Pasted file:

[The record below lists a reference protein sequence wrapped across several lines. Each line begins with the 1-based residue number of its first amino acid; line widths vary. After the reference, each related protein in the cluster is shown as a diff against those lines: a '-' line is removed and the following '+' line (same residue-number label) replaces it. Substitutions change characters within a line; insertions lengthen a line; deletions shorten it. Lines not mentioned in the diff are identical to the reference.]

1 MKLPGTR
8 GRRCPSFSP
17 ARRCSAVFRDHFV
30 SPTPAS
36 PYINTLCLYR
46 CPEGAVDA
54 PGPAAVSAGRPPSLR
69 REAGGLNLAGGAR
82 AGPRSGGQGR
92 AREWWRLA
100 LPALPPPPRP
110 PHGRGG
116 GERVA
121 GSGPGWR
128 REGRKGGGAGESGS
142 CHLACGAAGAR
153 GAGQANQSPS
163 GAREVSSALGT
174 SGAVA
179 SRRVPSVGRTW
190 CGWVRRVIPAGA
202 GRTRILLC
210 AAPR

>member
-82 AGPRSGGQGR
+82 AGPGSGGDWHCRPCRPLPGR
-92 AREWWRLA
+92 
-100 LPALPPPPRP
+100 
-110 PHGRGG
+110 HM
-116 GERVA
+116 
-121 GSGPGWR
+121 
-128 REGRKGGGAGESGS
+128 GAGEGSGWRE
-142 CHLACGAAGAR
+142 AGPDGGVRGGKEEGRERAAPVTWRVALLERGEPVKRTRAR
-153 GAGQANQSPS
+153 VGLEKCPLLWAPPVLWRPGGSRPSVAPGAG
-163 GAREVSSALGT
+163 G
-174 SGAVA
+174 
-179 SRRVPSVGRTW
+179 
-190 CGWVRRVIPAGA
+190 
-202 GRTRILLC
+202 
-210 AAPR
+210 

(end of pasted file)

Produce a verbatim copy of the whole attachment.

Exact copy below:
[The record below lists a reference protein sequence wrapped across several lines. Each line begins with the 1-based residue number of its first amino acid; line widths vary. After the reference, each related protein in the cluster is shown as a diff against those lines: a '-' line is removed and the following '+' line (same residue-number label) replaces it. Substitutions change characters within a line; insertions lengthen a line; deletions shorten it. Lines not mentioned in the diff are identical to the reference.]

1 MKLPGTR
8 GRRCPSFSP
17 ARRCSAVFRDHFV
30 SPTPAS
36 PYINTLCLYR
46 CPEGAVDA
54 PGPAAVSAGRPPSLR
69 REAGGLNLAGGAR
82 AGPRSGGQGR
92 AREWWRLA
100 LPALPPPPRP
110 PHGRGG
116 GERVA
121 GSGPGWR
128 REGRKGGGAGESGS
142 CHLACGAAGAR
153 GAGQANQSPS
163 GAREVSSALGT
174 SGAVA
179 SRRVPSVGRTW
190 CGWVRRVIPAGA
202 GRTRILLC
210 AAPR

>member
-82 AGPRSGGQGR
+82 AGPGSGGDWHCRPCRPLPGR
-92 AREWWRLA
+92 
-100 LPALPPPPRP
+100 
-110 PHGRGG
+110 HM
-116 GERVA
+116 
-121 GSGPGWR
+121 
-128 REGRKGGGAGESGS
+128 GAGEGSGWRE
-142 CHLACGAAGAR
+142 AGPDGGVRGGKEEGRERAAPVTWRVALLERGEPVKRTRAR
-153 GAGQANQSPS
+153 VGLEKCPLLWAPPVLWRPGGSRPSVAPGAG
-163 GAREVSSALGT
+163 G
-174 SGAVA
+174 
-179 SRRVPSVGRTW
+179 
-190 CGWVRRVIPAGA
+190 
-202 GRTRILLC
+202 
-210 AAPR
+210 